1. This has been pretty much established by the work of Petra Sijpesteijn: see for example her “Landholding Patterns in Early Islamic Egypt” in Journal of Agrarian Change Vol. 9 (Oxford 2009), pp. 120-132, DOI: 10.1111/j.1471-0366.2009.00198.x.

2. I follow here Clive Foss, Arab-Byzantine Coins: an introduction, with a catalogue of the Dumbarton Oaks Collection, Dumbarton Oaks Byzantine Collection Publications 1 (Washington DC 2008), pp. 1-17, with the Persian coinages described on pp. 9-12. For the phrase ‘the last great war of Antiquity’ I have to acknowledge James Howard-Johnston, “Al-Tabari on the Last Great War of Antiquity” in idem, East Rome, Sasanian Persia and the End of Antiquity: historical and historiographical studies, Variorum Collected Studies 848 (Aldershot: Ashgate 2006), VI.

3. On the coinage system as it had existed here, see for preference Philip Grierson, Byzantine Coins (London 1982), pp. 43-77. My dates for the conquests could be challenged; I follow Hugh Kennedy, The Great Arab Conquests: how the spread of Islam shaped the world we live in (London 2007).

4. Foss, Arab-Byzantine Coinage, pp. 14-19.

5. Ibid., pp. 87-98.

6. Ibid., pp. 18-57, on which most of the next two paragraphs rest. Important differences with Foss’s account can be found in Grierson, Byzantine Coins, pp. 144-149, and Stephen Album and Tony Goodwin, The Pre-Reform Coinage of the Early Islamic Period, Sylloge of Islamic Coins in the Ashmolean Museum 1 (Oxford 2002), pp. 77-112.

7. Foss, Arab-Byzantine Coinage, p. 26.

8. Nicholas M. Lowick, Simon Bendall and Philip D. Whitting, The Mardin Hoard: Islamic Countermarks on Byzantine Folles. Catalogue of an Exhibition of Coins from the “Mardin Hoard” of Byzantine Folles, Many with Islamic Countermarks, in the University of Birmingham, 1976 (London 1977).

Announcing Buried Treasures

Entrance to the exhibition Buried Treasures: Uncovering Hoards, at the Barber Institute of Fine Arts, University of Birmingham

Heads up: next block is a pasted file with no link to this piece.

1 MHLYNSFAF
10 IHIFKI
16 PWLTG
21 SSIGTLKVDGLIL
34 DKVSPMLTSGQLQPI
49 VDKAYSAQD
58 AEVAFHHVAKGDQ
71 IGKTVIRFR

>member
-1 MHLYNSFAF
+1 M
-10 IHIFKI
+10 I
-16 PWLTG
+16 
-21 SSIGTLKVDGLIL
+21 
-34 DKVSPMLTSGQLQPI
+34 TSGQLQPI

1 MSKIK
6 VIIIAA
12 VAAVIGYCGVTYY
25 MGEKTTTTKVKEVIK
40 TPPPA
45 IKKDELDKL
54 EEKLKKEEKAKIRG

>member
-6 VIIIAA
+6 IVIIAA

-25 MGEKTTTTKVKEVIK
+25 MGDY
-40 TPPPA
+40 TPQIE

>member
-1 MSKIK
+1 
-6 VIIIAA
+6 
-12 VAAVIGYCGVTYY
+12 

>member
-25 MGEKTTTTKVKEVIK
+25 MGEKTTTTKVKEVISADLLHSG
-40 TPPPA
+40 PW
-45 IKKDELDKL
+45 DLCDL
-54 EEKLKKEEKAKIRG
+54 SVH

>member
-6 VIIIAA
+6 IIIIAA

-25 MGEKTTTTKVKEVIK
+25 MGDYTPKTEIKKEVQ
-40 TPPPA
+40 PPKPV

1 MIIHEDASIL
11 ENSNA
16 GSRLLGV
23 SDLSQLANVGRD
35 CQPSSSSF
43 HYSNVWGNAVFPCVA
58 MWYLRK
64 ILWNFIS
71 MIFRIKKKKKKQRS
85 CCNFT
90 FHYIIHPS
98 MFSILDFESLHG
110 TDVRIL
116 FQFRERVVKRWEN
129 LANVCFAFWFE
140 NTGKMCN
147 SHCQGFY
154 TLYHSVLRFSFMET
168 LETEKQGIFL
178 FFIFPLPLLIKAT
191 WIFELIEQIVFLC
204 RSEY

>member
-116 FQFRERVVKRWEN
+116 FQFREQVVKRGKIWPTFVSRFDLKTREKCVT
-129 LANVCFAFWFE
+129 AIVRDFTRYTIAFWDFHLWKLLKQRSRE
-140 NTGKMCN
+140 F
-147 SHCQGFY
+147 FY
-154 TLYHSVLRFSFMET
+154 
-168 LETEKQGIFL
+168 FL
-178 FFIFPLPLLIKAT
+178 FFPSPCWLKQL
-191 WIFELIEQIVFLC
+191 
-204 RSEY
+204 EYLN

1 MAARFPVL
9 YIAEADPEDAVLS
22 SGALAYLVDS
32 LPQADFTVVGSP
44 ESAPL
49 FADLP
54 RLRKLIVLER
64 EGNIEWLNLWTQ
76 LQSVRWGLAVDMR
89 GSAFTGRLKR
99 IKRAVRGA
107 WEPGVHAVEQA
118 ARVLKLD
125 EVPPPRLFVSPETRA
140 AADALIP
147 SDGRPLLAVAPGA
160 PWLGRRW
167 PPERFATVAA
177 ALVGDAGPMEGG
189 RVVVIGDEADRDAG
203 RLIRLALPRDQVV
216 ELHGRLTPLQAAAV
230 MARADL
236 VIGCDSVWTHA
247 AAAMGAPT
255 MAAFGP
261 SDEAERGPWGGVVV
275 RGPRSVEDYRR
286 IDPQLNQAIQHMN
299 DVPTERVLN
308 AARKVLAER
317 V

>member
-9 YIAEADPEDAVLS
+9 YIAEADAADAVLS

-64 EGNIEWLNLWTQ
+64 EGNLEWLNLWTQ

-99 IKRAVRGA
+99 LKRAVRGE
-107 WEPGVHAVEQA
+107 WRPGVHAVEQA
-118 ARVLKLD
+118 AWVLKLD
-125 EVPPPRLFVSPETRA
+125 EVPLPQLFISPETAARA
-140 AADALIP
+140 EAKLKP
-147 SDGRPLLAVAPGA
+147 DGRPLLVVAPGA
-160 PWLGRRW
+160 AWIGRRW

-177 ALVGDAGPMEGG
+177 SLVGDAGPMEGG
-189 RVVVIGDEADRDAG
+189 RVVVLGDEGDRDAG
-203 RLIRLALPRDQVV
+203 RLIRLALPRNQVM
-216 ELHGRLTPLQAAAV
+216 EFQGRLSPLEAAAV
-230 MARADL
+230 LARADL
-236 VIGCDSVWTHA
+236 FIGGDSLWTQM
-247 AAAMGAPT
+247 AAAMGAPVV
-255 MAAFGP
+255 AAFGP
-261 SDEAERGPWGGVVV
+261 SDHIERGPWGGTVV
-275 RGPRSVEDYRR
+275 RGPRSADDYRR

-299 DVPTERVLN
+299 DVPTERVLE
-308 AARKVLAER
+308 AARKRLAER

New state of the entrance to the coin gallery at the Barber Institute of Fine Arts

I no longer work at the Barber Institute of Fine Arts, as keen readers will know, but you could be forgiven for making the mistake given that while I deal with the backlog about half the things on the front page of this here blog are posts about objects at the Barber and that until a few weeks ago they were displaying my work in the form of the exhibition Inheriting Rome, which for reasons I explained a while back has had the benefit of a considerably extended run while the new Interim Curator of Coins, Maria Vrij, got appointed and to work. This, however, she has now done and the results in the form of a new exhibition, Buried Treasures: Uncovering Hoards, is now open and I got to go to a private view.

Two of the display cases and the golden doors of the Coin Study Room in the coin gallery at the Barber Institute of Fine Arts

Two of the display cases and the golden doors of the Coin Study Room

I could, if so minded, at least claim an assist on this as, when it still seemed that I would be setting up the next exhibition after Inheriting Rome, I had the idea of displaying some of the hoards that reside in the Barber in their entirety, of which there are several, one of which I am even working towards publishing. They are all kind of bronze and damaged, however, and it remained an undeveloped idea. Maria, however, who has always known the Barber Collections far better than I got to, was also aware that lots of items in the collection had come from hoards, and that has proved the seed for a rather brilliant exhibition.